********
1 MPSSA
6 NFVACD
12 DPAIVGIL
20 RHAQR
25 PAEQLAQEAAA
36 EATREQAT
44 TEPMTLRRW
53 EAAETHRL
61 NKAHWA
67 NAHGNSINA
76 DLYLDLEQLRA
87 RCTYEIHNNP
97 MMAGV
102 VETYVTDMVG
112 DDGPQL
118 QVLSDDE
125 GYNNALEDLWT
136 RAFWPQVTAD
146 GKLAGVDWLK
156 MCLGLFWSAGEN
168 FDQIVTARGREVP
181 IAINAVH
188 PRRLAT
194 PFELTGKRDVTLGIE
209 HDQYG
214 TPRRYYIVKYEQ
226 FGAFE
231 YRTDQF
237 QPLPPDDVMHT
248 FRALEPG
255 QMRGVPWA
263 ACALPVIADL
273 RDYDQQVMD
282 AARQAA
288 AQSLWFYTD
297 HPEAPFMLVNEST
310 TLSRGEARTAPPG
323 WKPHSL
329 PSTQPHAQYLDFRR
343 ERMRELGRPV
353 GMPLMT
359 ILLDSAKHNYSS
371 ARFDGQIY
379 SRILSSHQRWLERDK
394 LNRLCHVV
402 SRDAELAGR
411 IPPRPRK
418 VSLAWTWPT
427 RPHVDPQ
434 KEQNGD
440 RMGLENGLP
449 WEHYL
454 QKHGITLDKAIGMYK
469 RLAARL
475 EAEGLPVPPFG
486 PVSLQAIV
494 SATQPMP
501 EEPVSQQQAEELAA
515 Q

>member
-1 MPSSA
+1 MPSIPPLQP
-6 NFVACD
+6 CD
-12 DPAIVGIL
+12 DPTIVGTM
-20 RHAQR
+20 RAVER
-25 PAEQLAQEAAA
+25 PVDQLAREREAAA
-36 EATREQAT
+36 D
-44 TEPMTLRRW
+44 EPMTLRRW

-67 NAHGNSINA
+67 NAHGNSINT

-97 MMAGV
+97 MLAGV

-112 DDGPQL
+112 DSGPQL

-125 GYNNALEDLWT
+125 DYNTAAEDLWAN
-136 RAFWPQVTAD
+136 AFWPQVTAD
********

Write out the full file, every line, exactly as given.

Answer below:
1 MPSSA
6 NFVACD
12 DPAIVGIL
20 RHAQR
25 PAEQLAQEAAA
36 EATREQAT
44 TEPMTLRRW
53 EAAETHRL
61 NKAHWA
67 NAHGNSINA
76 DLYLDLEQLRA
87 RCTYEIHNNP
97 MMAGV
102 VETYVTDMVG
112 DDGPQL
118 QVLSDDE
125 GYNNALEDLWT
136 RAFWPQVTAD
146 GKLAGVDWLK
156 MCLGLFWSAGEN
168 FDQIVTARGREVP
181 IAINAVH
188 PRRLAT
194 PFELTGKRDVTLGIE
209 HDQYG
214 TPRRYYIVKYEQ
226 FGAFE
231 YRTDQF
237 QPLPPDDVMHT
248 FRALEPG
255 QMRGVPWA
263 ACALPVIADL
273 RDYDQQVMD
282 AARQAA
288 AQSLWFYTD
297 HPEAPFMLVNEST
310 TLSRGEARTAPPG
323 WKPHSL
329 PSTQPHAQYLDFRR
343 ERMRELGRPV
353 GMPLMT
359 ILLDSAKHNYSS
371 ARFDGQIY
379 SRILSSHQRWLERDK
394 LNRLCHVV
402 SRDAELAGR
411 IPPRPRK
418 VSLAWTWPT
427 RPHVDPQ
434 KEQNGD
440 RMGLENGLP
449 WEHYL
454 QKHGITLDKAIGMYK
469 RLAARL
475 EAEGLPVPPFG
486 PVSLQAIV
494 SATQPMP
501 EEPVSQQQAEELAA
515 Q

>member
-1 MPSSA
+1 MPSIPPLQP
-6 NFVACD
+6 CD
-12 DPAIVGIL
+12 DPTIVGTM
-20 RHAQR
+20 RAVER
-25 PAEQLAQEAAA
+25 PVDQLAREREAAA
-36 EATREQAT
+36 D
-44 TEPMTLRRW
+44 EPMTLRRW

-67 NAHGNSINA
+67 NAHGNSINT

-97 MMAGV
+97 MLAGV

-112 DDGPQL
+112 DSGPQL

-125 GYNNALEDLWT
+125 DYNTAAEDLWAN
-136 RAFWPQVTAD
+136 AFWPQVTAD